she’s pulling away from him, his
imminent passing causing her to
prematurely run from death. his
fate a kind of soothsayer of her
sometimes, she forces herself
to forget the good times; promises
spoken over the years can’t be kept
from the grave.
nightly, she holds his hand in hers
as he closes his eyes. she says good-
night through tears, silent sobs,
and a kiss. Their kisses used to mean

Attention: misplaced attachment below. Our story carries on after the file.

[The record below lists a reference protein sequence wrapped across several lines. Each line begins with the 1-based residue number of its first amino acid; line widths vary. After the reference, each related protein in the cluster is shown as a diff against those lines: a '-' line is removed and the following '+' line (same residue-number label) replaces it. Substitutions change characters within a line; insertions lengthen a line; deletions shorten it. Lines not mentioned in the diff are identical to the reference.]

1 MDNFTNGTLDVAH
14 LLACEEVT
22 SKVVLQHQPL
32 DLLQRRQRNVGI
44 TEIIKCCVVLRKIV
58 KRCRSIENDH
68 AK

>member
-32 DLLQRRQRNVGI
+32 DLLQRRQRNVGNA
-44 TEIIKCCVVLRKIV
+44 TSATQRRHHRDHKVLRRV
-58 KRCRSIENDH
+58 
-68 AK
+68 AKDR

I love you, but now they echo, forgive
me, I have to let you go.
Arlene Antoinette is a poet of West Indian birth who grew up in Brooklyn, New York. She graduated from Brooklyn College and worked as an instructor with disabled individuals for many years. You may find additional work by Arlene at Foxglove Journal, Little Rose Magazine, I am not a silent Poet, Tuck Magazine, The Feminine Collective, The Open Mouse, Amaryllis Poetry, Boston Accent Lit, Sick Lit Magazine, Postcard Shorts, 50 Word Stories, The Ginger Collect, Neologism Poetry Journal and Your Daily Poem.